While free displays only memory-related information, the top command does a little bit of everything. CPU utilization, process statistics, memory utilization — top monitors it all. In addition, unlike the free command, top’s default behavior is to run continuously; there is no need to use the watch command.
The display is divided into two sections. The top section contains information related to overall system status — uptime, load average, process counts, CPU status, and utilization statistics for both memory and swap space. The lower section displays process-level statistics. It is possible to change what is displayed while top is running. For example, top by default displays both idle and non-idle processes. To display only non-idle processes, press [i]; a second press returns to the default display mode.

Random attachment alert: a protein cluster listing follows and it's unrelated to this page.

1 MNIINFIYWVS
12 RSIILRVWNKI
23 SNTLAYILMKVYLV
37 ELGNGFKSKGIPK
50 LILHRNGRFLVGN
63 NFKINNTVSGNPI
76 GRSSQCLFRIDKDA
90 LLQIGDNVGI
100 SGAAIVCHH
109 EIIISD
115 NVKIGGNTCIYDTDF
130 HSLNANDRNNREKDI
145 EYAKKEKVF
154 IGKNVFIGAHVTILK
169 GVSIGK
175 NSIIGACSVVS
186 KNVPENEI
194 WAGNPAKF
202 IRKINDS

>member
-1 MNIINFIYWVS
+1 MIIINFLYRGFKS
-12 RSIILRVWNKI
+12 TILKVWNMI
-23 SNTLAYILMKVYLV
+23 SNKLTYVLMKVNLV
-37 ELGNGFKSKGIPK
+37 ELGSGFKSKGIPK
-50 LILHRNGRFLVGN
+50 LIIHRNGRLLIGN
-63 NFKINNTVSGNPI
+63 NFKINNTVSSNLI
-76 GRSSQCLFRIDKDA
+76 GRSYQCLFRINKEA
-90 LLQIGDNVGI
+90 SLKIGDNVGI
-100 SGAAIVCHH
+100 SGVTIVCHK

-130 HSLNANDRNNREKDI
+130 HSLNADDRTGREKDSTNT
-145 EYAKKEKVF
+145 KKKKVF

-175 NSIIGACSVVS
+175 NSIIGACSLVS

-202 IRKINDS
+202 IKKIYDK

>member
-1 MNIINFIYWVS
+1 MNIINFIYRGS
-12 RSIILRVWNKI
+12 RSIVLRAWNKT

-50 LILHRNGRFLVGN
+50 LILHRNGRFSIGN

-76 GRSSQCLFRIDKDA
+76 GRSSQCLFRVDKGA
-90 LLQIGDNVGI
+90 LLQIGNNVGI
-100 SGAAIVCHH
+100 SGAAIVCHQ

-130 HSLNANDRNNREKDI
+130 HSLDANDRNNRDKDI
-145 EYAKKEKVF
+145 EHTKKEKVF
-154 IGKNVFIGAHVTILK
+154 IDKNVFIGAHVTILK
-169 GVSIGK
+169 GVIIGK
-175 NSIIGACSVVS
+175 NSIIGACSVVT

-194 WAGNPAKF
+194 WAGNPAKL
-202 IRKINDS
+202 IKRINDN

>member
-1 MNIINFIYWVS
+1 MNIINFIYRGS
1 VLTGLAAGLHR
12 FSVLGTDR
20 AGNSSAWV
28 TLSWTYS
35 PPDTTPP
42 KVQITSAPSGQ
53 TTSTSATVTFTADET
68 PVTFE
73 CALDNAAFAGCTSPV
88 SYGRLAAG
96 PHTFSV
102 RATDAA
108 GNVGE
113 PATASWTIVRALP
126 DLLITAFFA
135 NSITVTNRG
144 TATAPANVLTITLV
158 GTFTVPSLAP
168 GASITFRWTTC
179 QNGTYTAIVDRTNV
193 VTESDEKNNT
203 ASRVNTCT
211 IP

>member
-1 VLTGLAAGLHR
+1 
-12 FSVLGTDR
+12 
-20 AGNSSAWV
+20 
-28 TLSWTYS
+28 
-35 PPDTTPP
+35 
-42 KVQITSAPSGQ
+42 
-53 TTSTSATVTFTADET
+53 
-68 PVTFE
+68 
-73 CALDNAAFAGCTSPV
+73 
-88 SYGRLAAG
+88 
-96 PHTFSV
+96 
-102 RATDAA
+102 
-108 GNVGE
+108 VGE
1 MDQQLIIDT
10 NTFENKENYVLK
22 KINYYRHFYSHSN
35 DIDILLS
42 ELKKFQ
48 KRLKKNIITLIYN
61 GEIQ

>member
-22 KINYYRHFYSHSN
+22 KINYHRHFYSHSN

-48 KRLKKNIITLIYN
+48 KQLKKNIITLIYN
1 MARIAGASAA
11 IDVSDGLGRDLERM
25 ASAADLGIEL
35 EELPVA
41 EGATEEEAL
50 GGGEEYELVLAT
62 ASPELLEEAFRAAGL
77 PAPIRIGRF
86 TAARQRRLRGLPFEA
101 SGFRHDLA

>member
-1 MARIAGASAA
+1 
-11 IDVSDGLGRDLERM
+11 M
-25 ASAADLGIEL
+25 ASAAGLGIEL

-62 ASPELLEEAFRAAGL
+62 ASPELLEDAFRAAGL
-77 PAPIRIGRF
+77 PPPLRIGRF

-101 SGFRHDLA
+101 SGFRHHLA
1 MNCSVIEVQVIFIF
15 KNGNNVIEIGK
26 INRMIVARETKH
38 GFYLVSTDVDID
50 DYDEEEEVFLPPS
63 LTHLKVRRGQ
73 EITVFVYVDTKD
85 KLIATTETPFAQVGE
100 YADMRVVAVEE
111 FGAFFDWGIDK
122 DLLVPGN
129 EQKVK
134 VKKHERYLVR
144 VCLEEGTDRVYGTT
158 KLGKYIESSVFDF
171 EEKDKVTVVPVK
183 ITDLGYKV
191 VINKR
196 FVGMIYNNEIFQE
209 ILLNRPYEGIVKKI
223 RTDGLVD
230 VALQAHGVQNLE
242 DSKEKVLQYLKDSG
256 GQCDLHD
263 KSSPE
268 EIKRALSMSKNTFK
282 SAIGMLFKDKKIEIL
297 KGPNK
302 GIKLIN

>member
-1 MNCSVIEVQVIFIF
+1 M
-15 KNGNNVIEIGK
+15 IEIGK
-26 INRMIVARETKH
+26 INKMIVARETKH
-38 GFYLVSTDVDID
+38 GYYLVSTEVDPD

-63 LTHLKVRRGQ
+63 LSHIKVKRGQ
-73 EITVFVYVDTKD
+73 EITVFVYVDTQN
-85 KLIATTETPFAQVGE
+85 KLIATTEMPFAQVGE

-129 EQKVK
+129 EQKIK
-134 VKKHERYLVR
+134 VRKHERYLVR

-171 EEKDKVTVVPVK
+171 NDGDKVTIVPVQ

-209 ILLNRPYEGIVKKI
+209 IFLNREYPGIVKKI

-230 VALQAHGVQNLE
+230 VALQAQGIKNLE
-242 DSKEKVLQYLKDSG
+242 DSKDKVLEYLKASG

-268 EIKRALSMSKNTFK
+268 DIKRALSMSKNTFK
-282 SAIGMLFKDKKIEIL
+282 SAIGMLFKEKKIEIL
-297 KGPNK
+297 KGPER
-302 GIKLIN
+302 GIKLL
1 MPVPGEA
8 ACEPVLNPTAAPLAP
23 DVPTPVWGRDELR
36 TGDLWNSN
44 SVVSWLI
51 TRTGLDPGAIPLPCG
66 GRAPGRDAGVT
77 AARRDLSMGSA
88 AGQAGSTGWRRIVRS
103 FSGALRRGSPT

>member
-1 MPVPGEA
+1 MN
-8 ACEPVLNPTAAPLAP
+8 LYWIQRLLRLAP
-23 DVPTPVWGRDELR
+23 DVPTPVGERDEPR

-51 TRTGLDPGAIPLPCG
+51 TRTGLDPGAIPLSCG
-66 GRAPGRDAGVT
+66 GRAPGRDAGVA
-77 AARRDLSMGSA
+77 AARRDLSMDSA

Although top appears like a simple display-only program, this is not the case. That is because top uses single character commands to perform various operations. For example, if you are logged in as root, it is possible to change the priority and even kill any process on your system. Therefore, until you have reviewed top’s help screen (type [?] to display it), it is safest to only type [q] (which exits top).